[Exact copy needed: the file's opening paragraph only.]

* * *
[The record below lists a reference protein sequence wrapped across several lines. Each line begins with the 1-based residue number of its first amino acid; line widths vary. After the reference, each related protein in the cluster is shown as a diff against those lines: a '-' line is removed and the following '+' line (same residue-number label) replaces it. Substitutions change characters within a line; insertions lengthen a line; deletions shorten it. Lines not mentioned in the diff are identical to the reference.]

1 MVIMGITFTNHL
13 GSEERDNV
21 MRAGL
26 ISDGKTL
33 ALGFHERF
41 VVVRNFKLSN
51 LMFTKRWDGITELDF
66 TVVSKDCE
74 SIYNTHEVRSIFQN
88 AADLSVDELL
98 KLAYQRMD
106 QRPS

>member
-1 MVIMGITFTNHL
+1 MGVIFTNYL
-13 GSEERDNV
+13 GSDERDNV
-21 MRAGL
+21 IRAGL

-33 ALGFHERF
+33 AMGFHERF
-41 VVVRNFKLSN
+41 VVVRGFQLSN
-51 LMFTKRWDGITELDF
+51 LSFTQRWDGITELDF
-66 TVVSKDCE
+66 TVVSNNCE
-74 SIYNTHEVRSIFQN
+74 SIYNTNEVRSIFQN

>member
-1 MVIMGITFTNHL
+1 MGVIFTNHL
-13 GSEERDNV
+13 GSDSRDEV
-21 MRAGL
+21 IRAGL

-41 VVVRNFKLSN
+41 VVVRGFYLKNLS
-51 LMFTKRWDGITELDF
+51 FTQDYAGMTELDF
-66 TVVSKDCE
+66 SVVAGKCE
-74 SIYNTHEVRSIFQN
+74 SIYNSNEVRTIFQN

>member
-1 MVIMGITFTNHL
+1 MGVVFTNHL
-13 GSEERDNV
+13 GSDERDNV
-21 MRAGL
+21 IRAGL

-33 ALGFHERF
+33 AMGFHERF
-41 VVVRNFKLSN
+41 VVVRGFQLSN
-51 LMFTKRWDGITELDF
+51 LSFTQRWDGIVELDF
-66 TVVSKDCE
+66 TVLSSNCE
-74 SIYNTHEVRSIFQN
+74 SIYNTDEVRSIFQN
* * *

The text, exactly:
[The record below lists a reference protein sequence wrapped across several lines. Each line begins with the 1-based residue number of its first amino acid; line widths vary. After the reference, each related protein in the cluster is shown as a diff against those lines: a '-' line is removed and the following '+' line (same residue-number label) replaces it. Substitutions change characters within a line; insertions lengthen a line; deletions shorten it. Lines not mentioned in the diff are identical to the reference.]